IT WAS a blunder by Heckler & Koch, a big German gunmaker. On February 15th the firm apologised for a “mistake” after its American subsidiary posted a Valentine’s image showing a handgun surrounded by ammunition arranged in the shape of a heart. The image went out to social media shortly after a deadly school shooting in Florida.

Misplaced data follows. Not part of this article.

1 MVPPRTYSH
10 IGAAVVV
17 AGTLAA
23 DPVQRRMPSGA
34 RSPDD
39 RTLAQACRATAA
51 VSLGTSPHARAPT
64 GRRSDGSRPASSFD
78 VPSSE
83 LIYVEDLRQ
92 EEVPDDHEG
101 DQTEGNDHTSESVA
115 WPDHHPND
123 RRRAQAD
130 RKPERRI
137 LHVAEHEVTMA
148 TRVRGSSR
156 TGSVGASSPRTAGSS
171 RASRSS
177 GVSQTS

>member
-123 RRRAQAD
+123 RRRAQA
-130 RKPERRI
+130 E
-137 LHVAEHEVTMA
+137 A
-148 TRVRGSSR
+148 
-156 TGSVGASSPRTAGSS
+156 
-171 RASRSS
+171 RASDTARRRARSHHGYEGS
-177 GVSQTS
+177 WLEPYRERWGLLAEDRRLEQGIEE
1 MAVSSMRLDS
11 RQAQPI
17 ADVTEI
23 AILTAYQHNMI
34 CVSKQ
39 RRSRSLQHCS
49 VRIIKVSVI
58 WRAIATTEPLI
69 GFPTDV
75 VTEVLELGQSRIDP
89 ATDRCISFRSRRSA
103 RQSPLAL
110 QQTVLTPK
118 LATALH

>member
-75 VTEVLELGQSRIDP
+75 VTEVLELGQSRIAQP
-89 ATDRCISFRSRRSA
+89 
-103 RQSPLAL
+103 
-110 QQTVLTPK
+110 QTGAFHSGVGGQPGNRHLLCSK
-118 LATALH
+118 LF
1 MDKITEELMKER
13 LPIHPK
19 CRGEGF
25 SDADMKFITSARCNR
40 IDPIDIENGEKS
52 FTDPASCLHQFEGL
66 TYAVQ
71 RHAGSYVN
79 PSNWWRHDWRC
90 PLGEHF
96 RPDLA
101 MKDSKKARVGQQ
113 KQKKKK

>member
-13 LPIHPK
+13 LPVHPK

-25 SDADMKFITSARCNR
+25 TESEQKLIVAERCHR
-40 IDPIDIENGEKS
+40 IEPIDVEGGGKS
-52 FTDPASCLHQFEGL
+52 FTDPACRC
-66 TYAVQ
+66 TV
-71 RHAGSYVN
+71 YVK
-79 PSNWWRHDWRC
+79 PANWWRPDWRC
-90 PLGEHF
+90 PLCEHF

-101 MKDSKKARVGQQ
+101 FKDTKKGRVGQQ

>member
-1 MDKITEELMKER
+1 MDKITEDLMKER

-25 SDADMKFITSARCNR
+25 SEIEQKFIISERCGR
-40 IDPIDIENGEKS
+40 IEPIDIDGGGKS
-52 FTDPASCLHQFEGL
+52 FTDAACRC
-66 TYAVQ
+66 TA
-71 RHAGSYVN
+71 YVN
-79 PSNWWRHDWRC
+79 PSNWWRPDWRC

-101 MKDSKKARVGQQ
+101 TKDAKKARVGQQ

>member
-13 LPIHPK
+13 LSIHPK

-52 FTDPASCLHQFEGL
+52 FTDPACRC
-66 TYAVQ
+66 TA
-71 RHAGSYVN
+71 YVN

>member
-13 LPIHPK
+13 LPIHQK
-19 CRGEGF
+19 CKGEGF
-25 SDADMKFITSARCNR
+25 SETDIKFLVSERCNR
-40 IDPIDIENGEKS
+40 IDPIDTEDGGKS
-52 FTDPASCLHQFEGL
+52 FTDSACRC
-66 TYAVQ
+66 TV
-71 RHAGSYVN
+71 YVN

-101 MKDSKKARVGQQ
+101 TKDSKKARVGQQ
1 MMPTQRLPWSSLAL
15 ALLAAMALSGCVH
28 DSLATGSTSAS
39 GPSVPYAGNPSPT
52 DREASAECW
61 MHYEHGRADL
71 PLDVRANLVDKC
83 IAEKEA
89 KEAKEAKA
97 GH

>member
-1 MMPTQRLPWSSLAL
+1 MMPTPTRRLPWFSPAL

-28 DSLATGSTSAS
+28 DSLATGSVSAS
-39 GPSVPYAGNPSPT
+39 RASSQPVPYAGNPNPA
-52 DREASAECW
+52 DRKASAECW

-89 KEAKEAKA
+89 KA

The post was also a reminder that although Europeans often criticise lax firearm-ownership laws across the Atlantic, the region’s firms are increasingly present in America’s market for small arms—defined as revolvers, pistols, rifles and shotguns. Americans buy far more such weapons than any other nationality and their appetites have been growing steadily. This year they are likely to buy 14.5m such firearms, notes Jurgen Brauer of Small Arms Analytics, a consultancy. Europeans have proved deft at grabbing a sizeable portion of all this.
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